Even in classical times, Sicily was well-known for its agricultural produce. The Phoenicians introduced grape vines from the Middle East to Sicily where previously only wild grape vines had grown, and the Greeks, who followed, brought with them the latest grape-crushing technology as well as new varieties, such as the Greganico. Greek mythology and its wines also came on to the scene. The cult surrounding Dionysus and his maenads, later called bacchantes by the Romans, began to spread and the poetess, Sappho, expelled from her native island of Lesbos, is also said to have cultivated wine here. Her famous nuptial songs celebrate the bridal pair, who, at their marriage ceremony, drink wine out of the same goblet by way of asking for the blessings of Eros and Aphrodite.
The town of Erice, near to present day Trapani, had a sacred place, a shrine to temple prostitution. As evidenced by large number of amphora shards, the priests and priestesses drank wine before any sacrifice.
In the days of the Roman Empire, Sicilian wine was regarded as a welcome change from the Falerner wine and it is even claimed, though on no reliable evidence, that Caesar’s favorite tipple was Mamertino wine from Capo Peloro. Even Arab rule had no adverse effect on Sicilian viniculture. Despite the Koran’s ban on alcohol, the new rulers not only tolerated the cultivation of the grape but even introduced the technique of distilling wine into alcohol with the aid of the still.
Hidden away in monastery cellars, Sicilians continued to brew secret elixers which were sold to numerous customers. And yet there was no real need for the abbots to switch to distilling. The church’s immeasurable wealth came not least from the vast vineyards in its possession and the monopoly that these gave it in producing and selling wine.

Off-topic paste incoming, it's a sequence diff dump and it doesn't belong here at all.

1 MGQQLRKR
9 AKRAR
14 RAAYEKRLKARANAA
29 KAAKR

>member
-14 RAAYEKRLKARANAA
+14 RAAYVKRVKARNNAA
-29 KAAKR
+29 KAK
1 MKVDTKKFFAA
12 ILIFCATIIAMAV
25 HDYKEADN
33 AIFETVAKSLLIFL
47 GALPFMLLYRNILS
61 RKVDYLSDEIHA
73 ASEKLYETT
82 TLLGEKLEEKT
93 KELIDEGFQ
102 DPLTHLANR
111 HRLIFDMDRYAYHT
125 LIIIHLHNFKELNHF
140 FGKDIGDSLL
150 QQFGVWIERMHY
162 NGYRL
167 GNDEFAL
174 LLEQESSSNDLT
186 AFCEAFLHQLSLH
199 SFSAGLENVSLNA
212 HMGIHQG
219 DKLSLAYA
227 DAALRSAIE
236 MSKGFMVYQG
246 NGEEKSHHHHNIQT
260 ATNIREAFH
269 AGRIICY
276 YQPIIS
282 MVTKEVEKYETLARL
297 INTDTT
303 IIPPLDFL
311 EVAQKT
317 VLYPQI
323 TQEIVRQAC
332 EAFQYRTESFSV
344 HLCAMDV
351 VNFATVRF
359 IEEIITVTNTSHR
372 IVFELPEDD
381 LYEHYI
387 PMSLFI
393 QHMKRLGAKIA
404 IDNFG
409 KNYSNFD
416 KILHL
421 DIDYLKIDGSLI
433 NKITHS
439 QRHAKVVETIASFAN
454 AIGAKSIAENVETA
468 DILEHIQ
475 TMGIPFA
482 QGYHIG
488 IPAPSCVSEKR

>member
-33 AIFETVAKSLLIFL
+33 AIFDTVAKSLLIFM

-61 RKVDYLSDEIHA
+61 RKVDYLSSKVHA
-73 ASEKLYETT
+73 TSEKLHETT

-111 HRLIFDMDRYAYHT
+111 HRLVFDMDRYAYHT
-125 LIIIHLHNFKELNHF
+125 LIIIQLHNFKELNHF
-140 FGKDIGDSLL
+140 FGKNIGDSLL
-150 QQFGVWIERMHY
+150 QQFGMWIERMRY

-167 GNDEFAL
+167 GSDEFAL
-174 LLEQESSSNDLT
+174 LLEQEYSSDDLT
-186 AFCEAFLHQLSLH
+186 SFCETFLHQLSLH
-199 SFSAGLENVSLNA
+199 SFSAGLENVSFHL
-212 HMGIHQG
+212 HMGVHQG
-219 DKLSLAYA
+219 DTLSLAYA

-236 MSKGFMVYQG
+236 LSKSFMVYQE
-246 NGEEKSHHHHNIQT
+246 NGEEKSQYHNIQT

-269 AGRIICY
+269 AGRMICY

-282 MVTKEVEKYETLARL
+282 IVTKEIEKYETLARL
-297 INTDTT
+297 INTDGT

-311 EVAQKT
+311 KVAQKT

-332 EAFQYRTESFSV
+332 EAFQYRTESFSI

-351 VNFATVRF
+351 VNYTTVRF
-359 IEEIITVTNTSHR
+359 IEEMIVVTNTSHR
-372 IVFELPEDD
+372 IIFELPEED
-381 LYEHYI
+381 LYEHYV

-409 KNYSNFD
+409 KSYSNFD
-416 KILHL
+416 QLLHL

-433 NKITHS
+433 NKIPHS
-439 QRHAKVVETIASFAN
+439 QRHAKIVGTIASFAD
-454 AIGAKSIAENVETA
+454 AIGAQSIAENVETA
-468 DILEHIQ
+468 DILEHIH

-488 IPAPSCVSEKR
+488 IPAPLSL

The wines’ outstanding reputation soon extended far beyond the island’s shores and Sante Lancerio, the cup bearer of Pope Paul III, praised them very highly indeed in a letter sent to Cardinal Guido Ascanio Sforza in 1559. The star of Sicilian wine cultivation did not begin to set until the Spanish Viceroys took control. Instead of cultivating wine, they grew wheat. It was not until 1773 that Sicily managed to resume its accustomed place in the world of wine.
Quite by chance, an Englishman, John Woodhouse, discovered Marsala and helped to make it popular. A further market for the island’s wines were opened up in 1870 when France’s vineyards were so devastated by phylloxera that French vintners had to import wine by the barrel. All too soon, however, the pest crossed the Alps and continued its destruction in far off Sicily. Within a few years all hope of large and continuing profits was destroyed and once again wine cultivation had a hard struggle beginning all over again.
For a long time, Sicilian wine had a difficult time in the world market with cheap mass-produced wines adversely affecting its reputation. Nevertheless, over the past few decades, some wine producers and wineries have managed to develop good quality wines of their own, including Alcamo and Cerasuolo di Vittoria, establishing themselves on both the Italian market as well as important foreign markets.